Model Limitations

The water quality (coliform) in the households is assumed to be the cumulative contribution of each identified contamination source in the water chain. This, of course, is a simplification as the contributions of the various sources are not necessarily additive. The functional form of the water quality index will greatly benefit from the analysis of additional field data as they become available. Also, the model does not consider the kinetics of bacterial growth as water is transported along the chain. Bacterial growth and decay can be a critical factor in accounting for coliform sources in the water chain, especially during long storage durations in contaminated water vessels. Further, the model uses only total coliform as surrogate pathogen on which the ECD rate adjustments are based. In reality, some microbial species such as Shigella, Cryptosporidium, and rotavirus can be substantially more potent at significantly lower concentrations than the total coliform levels used in the simulations (Moore et al. 2010).

The model focuses on children's growth experience as compared to World Health Organization norms—Height-for-Age-Z score at 2 years (HAZ-2). It is known that children's growth limitations are related to the incidence of Early Childhood Diarrhea (Dillingham et al. 2004). The model, however, does not account for other possible causes of stunting such as malnutrition, low birth weight, and even genetic causes.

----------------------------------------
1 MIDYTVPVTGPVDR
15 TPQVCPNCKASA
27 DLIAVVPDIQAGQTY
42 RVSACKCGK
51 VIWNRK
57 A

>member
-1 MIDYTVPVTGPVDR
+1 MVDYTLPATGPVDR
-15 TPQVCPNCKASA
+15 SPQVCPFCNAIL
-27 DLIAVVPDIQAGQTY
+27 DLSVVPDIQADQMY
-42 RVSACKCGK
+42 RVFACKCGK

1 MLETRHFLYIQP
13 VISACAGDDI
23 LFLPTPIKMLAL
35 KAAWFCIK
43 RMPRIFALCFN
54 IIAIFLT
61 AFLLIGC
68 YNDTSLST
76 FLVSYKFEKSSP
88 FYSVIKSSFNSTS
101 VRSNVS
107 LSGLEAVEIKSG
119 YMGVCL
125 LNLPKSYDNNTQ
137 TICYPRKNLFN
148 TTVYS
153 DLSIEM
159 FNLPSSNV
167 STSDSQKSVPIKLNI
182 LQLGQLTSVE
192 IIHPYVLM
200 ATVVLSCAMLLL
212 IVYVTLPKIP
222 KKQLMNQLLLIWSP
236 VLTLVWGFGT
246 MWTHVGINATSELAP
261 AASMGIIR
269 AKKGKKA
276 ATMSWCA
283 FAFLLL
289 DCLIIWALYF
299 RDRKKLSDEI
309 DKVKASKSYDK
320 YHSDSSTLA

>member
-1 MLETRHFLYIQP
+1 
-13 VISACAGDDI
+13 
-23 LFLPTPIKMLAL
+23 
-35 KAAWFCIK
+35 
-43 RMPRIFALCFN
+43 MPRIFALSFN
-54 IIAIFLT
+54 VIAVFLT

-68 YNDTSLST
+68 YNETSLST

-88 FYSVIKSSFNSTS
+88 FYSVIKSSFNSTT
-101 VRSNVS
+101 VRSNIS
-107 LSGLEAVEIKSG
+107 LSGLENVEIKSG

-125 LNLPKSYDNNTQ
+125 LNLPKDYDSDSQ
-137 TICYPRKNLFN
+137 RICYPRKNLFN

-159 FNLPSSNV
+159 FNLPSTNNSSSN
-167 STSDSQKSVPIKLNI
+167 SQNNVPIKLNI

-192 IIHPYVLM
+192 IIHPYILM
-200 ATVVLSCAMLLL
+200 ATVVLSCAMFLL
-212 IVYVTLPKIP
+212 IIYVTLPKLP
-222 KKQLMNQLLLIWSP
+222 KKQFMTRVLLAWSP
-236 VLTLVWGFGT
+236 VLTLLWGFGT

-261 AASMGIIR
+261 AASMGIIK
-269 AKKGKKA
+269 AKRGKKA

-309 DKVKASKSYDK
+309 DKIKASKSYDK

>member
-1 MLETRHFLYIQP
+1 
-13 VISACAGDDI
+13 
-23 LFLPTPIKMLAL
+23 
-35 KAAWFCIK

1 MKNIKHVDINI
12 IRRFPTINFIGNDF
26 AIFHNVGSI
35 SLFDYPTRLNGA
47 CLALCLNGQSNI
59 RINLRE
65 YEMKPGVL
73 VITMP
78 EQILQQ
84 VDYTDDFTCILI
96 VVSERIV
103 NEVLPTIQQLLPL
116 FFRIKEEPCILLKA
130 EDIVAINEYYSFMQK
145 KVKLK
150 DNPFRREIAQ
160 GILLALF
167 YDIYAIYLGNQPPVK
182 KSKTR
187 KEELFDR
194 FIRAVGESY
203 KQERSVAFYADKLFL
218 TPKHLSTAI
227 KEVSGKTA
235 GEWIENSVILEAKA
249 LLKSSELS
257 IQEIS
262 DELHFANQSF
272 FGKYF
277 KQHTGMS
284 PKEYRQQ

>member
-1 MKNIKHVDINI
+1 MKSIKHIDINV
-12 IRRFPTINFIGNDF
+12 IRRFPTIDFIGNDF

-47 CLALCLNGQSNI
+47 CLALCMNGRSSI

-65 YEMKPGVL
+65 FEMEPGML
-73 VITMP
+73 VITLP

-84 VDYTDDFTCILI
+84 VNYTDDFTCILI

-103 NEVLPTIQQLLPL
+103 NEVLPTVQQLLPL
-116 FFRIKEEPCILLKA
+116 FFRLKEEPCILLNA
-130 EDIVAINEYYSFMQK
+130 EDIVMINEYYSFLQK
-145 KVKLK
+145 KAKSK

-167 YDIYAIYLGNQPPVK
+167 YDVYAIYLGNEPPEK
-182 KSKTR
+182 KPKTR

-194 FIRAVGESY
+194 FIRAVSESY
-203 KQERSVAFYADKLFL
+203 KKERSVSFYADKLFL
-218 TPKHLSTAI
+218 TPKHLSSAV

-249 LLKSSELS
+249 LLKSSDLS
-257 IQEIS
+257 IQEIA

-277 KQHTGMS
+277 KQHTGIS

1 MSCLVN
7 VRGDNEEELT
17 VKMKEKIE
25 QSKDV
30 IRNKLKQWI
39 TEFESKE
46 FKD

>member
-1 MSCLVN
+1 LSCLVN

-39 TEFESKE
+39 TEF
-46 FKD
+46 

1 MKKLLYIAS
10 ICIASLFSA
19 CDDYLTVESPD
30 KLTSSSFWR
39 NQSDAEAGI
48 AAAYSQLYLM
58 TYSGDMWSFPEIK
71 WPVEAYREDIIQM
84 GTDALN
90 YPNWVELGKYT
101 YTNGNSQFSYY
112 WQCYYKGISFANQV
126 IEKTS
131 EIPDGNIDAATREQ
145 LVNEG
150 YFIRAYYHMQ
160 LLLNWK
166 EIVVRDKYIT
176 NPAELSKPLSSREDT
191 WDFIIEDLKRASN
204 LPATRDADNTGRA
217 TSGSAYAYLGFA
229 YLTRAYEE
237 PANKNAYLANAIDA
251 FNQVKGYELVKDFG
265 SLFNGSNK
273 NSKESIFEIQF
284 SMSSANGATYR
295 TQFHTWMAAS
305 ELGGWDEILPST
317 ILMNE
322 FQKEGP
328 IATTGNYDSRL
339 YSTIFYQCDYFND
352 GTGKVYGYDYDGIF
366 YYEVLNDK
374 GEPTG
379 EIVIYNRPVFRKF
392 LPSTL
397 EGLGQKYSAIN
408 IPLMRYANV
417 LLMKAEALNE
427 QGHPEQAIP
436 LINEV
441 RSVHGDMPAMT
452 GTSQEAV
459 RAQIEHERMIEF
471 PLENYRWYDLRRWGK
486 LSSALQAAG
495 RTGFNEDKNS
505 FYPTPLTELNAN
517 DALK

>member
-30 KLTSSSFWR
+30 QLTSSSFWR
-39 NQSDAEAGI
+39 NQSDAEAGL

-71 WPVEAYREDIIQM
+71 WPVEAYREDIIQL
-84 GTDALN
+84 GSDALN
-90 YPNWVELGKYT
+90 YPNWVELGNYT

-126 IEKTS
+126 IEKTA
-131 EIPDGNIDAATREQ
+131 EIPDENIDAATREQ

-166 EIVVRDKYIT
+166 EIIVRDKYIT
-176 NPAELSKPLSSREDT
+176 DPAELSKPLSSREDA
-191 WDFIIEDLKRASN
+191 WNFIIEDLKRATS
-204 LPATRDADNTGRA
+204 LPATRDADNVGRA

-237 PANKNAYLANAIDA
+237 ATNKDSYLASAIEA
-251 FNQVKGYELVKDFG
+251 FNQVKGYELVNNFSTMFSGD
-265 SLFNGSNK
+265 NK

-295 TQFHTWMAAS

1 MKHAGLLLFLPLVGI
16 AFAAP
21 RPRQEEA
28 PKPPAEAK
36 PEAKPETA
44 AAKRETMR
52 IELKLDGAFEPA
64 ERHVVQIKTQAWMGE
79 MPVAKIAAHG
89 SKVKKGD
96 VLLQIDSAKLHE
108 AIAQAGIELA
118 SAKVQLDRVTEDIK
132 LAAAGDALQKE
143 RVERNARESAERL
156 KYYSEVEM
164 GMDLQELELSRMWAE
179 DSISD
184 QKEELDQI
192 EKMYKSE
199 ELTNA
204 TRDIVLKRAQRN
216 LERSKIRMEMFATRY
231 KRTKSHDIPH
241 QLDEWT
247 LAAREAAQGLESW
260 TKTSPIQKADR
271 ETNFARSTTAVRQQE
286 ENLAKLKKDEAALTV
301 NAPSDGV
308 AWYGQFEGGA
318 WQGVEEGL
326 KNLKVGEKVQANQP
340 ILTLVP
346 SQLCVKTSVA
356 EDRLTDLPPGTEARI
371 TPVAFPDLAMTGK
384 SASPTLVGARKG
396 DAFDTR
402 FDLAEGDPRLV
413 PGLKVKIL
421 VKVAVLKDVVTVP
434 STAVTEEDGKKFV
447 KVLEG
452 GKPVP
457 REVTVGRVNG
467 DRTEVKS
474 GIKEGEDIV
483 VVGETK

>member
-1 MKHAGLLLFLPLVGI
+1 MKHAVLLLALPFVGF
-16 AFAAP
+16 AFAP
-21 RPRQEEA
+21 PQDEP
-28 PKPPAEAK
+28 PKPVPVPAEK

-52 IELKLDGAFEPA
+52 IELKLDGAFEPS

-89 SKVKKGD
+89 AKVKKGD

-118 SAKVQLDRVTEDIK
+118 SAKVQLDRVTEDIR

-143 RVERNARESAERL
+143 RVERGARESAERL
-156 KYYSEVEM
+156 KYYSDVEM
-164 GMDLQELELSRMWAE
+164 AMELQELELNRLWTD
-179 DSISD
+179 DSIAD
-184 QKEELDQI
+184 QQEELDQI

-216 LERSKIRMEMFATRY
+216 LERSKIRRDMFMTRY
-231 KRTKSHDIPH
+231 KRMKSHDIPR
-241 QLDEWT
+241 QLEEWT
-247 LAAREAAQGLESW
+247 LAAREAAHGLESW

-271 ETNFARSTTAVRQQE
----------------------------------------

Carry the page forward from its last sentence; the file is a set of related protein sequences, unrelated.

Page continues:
The ABM only has a limited adjustment for the seasonal fluctuations in water quality due to limitations in available field data. In the current model, the coliform level in the surface waters is increased during the last 90 days of each year in the 3-year simulation. This increase mimics the possible decline in water quality during the rainy season. In the model, this poorer water quality is represented as an increase in coliform count by a value that is a Normally distributed random deviate with a mean of 100 CFU/100 mL and a standard deviation of 25 CFU/100 mL. This coliform change may be too low to cause substantial effect on the ECD rates, but it will be updated in later versions of the ABM as new field data become available from the ongoing water quality monitoring.